Workplace Design Principles

A starting point for an evidenced-based design process

Universal Bathroom Design January 22, 2009

Filed under: Bathroom Design — ia2studio @ 10:31 pm
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In order to move in a built environment and to use related services and facilities certain certain elements should be taken into consideration. Individuals with reduced mobility need a number of simple but yet critical elements, specifically when designing Universal Bathrooms.

When designing commercial design, designers have to consider Universal and accessible design. Elements have to be realized using techniques and methods that can comply with appropriate standards and are compatible with movements for those who use wheelchairs. There are multiple solution plans when designing Universal Bathrooms.

Preiser, Wolfgang. Universal Design Handbook. McGraw- Hill, 2001.

               26.6 – 26.7

Rana Salah

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Universal Kitchen Design

Filed under: Kitchen Design — ia2studio @ 6:10 am
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The potential principles of Universal Design (disabilities) in a kitchen are:

  1. Operability: This can be achieved when everyone can use the design.
  2. Perceptibility: This can be achieved when everyone can perceive the design. For an example use sensory technologies to help aid people with disabilities.
  3. Simplicity: This can be achieved when everyone can understand and use the design. An example of this is using graphic symbols for those who are literacy challenge like children.
  4. Forgiveness: This is achieved when design limits consequences and error.

By: Katie Huddleston

Page: 14

Source: Lidman, William, Kritina Holden, and Jill Butler. Universal Principles of Design. Rockport, 2003.

 

Universal Design in the Workplace: Common Design Flaws

Filed under: Philosophical,Workplace Design — ia2studio @ 6:06 am
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When universal design is a top priority of your client it is imperative to gain an extensive knowledge of what constitutes a compliant workplace.  Standard accessibility dimensions can easily be retrieved from a book but there are some common designs flaws that even the skilled designer can overlook.

1.        It is typical for facility managers to standardize components to save money.  This means that many worksurfaces are actually mounted to the tops of file pedestals.  This cost-   saving solution can accommodate most workers but will cause accessibility compliance issues (Whitson).

 

2.        Access control systems device heights are commonly mounted too high to be universally accessible (McPherson).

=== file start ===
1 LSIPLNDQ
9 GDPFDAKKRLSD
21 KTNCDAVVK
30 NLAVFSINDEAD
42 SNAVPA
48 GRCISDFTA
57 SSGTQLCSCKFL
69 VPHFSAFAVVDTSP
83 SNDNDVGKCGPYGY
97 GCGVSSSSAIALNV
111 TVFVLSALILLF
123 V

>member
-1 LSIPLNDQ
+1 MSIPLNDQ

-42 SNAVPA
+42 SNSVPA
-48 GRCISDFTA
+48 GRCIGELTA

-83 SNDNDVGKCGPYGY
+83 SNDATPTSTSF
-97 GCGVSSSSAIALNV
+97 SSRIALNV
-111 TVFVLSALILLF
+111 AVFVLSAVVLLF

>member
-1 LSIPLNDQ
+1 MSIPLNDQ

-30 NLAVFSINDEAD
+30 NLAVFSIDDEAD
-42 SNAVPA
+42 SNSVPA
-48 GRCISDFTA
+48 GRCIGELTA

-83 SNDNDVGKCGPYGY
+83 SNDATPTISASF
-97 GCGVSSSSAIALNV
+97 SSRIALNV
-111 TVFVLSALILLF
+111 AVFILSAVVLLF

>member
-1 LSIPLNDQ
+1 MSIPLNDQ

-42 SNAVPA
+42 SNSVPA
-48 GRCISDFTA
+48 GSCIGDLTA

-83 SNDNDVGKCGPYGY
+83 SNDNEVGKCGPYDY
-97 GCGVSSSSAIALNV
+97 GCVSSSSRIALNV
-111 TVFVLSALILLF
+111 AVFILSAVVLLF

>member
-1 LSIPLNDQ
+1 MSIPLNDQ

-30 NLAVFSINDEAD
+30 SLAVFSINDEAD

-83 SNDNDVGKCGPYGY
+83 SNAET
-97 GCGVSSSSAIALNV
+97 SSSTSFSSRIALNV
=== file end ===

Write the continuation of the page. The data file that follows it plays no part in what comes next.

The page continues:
3.       Accessible parking spaces often do not have access aisles (Wilson).

 

 

McPherson, Ron. “ADA integration.” Buildings. 95.9 (September 2001): 26.

Whitson, Alan. “Feel the churn? Universal plan is one way to mitigate the cost of change.” Buildings. 91 (March 1997): 64

Wilson, Marianne. “ADA Myths Remain.” Chain Store Age. 82.1 (January 2006): 104.

Posted by Bret
 

Universal Kitchen Design: The Work Triangle

Filed under: Kitchen Design — ia2studio @ 12:17 am
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Before establishing a design for a kitchen to be used daily by people with a variety of mental and physical disabilites, one possible consideration is:

“If two or more people cook simultaneously, a work triangle should be placed for each cook. One leg of the primary and seconday triangles may be shared, but the two should not cross one another. Appliances may be shared or separate.” (Peterson, p.21).

Source:
Peterson, Mary Jo. Universal Kitchen & Bathroom Planning . McGraw-Hill, 1998.

Posted by: Jenna Tharrett

 

Universal Design in the Workplace: Important Considerations January 21, 2009

Filed under: Philosophical — ia2studio @ 9:12 pm
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Of the many important considerations when implementing universal design into the workplace, the following considerations can add to the success of a design solution:

  • Eliminating client’s common perception that only individuals with disabilities can benefit from universal design.
  • Take special care to avoid lowering the feeling of independence or creating feelings of isolation in the individual requiring special accomodations as a result of their workstation location, appearance, etc.
  • Standards and regulations should not be considered sufficient in all cases. By learning about the abilities of the disabled individual and by considering standards as the minimum, the individual will be provided with a more accomodating environment.

Other useful references include:

http://www.adaptiveenvironments.org/documents/guidelines_for_workplaces.pdf

http://www.jan.wvu.edu/

Source:
Kelly II, Joseph Dennis. “Universal Design.” ICON 2004. 12-22. 21 Jan 2009 <http://www.adaptiveenvironments.org/documents/icon_ud_article.pdf&gt;.

Posted by: Jenna Tharrett

 

What is a Universal Bathroom?

Filed under: Bathroom Design — ia2studio @ 5:33 am
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Instead of looking at “Universal Bathrooms” as bathrooms for only the disabled, they must be seen as bathrooms that all people can comfortably and safely use. The Universal Bathroom must be a flexible and dynamic design that is adaptable to all varieties of people. Instead of a “one size fits all” type of a bathroom, the Universal Bathroom design supports the idea of personalization through design flexibility. (Preiser, pg 42.5)

Preiser, Wolfgang, and Elaine Ostroff. Universal Design Handbook. 1st ed. McGraw-Hill Professional, 2001.

Posted by: Joanna Tzilos